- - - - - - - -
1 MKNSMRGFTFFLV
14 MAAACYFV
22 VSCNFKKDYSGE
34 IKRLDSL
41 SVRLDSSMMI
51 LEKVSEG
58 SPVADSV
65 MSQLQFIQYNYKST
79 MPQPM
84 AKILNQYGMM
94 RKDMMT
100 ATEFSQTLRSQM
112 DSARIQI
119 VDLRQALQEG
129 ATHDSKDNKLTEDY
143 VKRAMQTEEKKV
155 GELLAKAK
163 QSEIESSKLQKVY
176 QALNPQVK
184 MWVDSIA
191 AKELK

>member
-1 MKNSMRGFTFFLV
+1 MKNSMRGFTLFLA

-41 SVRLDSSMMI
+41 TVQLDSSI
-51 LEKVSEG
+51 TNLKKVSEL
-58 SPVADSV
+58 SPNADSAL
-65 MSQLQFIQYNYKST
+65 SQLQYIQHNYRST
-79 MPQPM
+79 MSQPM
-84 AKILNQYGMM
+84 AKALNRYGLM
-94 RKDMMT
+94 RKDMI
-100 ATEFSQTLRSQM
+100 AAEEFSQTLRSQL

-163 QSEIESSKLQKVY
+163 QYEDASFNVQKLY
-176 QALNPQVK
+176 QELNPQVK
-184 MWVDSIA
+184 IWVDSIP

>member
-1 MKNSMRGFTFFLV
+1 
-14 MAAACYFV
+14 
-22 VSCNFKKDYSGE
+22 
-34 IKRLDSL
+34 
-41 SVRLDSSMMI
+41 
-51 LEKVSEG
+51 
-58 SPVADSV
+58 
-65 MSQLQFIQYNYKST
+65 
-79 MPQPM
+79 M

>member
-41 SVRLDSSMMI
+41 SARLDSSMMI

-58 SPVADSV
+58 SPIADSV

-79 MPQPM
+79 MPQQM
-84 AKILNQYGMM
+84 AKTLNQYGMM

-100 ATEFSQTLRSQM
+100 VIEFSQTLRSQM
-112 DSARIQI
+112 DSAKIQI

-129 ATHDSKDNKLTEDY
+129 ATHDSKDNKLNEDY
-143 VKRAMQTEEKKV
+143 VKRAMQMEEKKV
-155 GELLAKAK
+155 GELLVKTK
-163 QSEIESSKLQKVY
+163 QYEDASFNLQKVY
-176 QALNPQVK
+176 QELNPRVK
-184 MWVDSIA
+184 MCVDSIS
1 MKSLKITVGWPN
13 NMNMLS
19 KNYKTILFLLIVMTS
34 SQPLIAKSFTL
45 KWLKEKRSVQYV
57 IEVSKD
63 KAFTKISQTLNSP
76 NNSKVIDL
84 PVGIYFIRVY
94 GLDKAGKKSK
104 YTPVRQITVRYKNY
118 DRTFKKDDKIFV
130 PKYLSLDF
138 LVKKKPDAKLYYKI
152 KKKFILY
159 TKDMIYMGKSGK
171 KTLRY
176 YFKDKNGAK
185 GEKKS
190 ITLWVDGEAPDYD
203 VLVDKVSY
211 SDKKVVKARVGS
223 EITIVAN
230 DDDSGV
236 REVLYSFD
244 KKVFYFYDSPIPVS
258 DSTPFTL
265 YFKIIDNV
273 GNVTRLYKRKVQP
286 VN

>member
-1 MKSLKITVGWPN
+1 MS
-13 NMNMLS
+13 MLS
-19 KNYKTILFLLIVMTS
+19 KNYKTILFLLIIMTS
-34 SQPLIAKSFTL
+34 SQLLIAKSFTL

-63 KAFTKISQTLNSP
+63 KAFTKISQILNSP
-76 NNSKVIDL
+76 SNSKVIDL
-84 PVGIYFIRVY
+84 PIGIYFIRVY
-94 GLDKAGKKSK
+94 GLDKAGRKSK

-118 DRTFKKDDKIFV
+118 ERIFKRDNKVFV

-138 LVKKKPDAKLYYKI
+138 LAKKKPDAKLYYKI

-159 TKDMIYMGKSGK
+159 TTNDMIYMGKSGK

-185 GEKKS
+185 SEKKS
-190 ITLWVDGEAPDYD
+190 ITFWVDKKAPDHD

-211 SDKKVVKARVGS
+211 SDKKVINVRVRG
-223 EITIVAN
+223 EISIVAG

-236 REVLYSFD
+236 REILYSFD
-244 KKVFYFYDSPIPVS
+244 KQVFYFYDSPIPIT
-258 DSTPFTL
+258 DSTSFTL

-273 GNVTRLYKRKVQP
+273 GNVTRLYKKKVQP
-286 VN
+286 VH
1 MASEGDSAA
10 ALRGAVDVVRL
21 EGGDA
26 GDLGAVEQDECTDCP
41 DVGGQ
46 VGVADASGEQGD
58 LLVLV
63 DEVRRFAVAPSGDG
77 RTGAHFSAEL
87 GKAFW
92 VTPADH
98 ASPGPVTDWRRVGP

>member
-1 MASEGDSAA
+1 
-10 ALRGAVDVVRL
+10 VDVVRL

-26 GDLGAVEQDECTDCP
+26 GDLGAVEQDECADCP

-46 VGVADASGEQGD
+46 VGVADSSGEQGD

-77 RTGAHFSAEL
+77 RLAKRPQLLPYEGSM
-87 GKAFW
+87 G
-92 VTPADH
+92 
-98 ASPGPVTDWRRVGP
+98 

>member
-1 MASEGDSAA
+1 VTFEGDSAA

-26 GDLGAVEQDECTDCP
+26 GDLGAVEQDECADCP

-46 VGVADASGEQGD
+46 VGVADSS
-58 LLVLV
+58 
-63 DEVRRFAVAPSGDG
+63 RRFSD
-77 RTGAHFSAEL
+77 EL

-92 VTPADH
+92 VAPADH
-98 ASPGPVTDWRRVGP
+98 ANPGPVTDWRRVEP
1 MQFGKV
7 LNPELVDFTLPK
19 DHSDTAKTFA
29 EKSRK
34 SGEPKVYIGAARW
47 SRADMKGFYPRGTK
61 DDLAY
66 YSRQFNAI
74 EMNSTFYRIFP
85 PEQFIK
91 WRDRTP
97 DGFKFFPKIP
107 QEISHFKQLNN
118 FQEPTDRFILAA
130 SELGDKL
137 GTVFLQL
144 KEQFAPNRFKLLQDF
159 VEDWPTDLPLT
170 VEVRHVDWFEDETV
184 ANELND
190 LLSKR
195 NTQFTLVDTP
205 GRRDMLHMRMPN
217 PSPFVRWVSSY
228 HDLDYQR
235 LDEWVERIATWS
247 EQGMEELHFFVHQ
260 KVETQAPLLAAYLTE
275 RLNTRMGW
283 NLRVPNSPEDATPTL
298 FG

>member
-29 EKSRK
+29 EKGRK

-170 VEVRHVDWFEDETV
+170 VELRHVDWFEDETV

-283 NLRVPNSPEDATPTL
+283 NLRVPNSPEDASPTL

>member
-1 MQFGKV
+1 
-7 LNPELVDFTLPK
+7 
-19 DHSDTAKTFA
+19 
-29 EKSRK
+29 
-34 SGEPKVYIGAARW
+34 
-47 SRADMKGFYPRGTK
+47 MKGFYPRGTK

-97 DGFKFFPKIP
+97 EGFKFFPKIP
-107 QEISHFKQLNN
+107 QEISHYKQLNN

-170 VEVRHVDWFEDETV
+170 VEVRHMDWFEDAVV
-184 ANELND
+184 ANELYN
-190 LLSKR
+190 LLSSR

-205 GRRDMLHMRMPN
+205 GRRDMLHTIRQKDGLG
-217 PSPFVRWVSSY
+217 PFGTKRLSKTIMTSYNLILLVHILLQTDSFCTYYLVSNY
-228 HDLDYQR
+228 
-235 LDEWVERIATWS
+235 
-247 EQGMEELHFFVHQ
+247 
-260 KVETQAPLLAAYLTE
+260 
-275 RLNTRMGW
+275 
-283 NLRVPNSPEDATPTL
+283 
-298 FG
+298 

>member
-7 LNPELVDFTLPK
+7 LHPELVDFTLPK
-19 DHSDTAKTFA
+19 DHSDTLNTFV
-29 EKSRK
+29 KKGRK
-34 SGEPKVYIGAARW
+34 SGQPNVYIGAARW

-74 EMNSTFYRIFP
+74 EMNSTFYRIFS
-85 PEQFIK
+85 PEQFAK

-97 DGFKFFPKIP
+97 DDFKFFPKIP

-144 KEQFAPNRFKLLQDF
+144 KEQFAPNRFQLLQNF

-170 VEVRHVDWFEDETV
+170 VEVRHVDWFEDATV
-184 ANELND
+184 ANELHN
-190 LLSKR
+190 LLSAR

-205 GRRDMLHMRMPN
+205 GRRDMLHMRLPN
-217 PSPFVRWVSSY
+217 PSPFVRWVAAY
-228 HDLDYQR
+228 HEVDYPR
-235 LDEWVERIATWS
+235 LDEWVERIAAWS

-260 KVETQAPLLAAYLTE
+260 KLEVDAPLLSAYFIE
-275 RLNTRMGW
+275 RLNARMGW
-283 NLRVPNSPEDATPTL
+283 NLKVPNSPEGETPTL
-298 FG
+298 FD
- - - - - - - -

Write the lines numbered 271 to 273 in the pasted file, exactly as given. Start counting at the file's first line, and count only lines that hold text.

-217 PSPFVRWVSSY
+217 PFGTKRLSKTIMTSYNLILLVHILLQTDSFCTYYLVSNY
-228 HDLDYQR